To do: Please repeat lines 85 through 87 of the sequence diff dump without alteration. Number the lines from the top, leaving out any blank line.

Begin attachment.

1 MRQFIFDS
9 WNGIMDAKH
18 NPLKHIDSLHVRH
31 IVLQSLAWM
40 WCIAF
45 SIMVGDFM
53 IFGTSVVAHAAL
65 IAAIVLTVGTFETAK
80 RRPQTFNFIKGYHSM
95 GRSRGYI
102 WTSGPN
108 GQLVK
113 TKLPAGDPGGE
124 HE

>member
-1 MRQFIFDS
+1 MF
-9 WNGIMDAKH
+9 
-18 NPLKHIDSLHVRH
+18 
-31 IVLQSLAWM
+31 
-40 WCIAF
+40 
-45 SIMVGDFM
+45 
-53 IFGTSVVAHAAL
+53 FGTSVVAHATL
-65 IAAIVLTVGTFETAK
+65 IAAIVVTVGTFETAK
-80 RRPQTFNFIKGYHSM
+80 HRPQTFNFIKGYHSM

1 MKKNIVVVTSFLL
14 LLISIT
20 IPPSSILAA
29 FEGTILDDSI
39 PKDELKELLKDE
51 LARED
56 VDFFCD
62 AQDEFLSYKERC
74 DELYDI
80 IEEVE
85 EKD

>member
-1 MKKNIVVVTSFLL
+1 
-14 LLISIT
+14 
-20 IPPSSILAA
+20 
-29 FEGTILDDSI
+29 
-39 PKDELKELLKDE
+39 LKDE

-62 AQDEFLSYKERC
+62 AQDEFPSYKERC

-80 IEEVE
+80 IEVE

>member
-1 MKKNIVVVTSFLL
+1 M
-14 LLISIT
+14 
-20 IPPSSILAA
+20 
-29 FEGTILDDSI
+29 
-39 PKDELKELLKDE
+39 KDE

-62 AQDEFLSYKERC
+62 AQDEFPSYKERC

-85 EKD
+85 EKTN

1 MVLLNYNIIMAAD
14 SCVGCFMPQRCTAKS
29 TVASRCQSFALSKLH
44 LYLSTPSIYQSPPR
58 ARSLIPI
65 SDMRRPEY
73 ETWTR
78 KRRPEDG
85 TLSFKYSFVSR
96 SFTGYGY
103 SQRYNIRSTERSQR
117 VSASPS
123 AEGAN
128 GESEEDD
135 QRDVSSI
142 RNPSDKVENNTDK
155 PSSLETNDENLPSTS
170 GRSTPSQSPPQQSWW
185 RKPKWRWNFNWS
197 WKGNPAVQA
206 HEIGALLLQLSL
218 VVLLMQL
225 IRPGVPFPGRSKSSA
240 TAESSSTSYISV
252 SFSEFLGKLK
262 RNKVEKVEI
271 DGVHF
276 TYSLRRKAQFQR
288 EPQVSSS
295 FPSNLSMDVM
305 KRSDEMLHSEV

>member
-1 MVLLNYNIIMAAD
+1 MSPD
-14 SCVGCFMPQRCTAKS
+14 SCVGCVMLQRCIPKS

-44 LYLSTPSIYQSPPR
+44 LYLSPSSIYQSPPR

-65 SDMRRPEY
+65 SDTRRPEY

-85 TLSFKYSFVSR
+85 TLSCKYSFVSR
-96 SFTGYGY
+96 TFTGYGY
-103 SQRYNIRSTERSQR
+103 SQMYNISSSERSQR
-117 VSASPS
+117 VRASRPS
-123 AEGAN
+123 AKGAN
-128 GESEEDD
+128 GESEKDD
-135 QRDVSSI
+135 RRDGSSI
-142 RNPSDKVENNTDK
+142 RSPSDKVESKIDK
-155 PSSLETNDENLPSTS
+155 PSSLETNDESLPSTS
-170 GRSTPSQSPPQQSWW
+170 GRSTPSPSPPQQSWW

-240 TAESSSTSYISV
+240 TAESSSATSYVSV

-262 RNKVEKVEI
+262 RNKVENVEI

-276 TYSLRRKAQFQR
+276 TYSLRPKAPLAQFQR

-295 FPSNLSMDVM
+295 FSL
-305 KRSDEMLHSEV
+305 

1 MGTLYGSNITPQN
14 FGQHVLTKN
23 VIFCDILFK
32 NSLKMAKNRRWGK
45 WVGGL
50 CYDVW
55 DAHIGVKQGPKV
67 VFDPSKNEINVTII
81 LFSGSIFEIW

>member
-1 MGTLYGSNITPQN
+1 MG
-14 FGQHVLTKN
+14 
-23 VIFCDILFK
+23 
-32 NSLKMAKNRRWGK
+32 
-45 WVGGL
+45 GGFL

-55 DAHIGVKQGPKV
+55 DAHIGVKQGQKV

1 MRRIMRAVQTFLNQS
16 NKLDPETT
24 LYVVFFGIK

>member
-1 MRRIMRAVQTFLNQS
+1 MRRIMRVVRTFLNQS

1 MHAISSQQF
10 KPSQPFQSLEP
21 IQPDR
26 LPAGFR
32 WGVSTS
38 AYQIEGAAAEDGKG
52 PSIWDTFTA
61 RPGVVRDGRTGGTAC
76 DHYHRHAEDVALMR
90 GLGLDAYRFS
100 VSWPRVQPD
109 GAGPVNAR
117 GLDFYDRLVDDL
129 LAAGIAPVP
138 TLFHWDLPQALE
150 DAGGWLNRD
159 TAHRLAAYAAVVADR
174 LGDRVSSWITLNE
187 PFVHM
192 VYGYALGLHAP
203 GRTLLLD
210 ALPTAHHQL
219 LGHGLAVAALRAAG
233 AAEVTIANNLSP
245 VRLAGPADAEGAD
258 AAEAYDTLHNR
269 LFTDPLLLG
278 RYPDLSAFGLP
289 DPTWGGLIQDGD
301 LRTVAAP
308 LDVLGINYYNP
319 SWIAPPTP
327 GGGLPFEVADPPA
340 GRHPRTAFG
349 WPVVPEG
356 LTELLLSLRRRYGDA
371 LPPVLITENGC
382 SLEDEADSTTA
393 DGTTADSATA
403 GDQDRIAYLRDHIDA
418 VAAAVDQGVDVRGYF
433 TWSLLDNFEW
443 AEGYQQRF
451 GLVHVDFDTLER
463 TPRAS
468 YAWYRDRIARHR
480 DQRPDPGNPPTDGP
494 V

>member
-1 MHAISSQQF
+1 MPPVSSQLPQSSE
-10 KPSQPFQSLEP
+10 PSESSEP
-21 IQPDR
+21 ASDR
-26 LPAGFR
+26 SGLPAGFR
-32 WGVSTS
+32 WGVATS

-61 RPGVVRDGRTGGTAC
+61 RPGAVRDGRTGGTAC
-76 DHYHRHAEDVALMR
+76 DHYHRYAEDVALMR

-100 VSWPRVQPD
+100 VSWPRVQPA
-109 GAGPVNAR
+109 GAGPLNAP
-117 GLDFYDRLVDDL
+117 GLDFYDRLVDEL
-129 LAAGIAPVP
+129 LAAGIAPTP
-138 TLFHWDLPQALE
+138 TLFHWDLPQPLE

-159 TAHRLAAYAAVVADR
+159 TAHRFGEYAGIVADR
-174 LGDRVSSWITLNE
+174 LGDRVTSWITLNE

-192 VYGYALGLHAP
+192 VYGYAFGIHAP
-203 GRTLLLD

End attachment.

103 SQRYNIRSTERSQR
117 VSASPS
123 AEGAN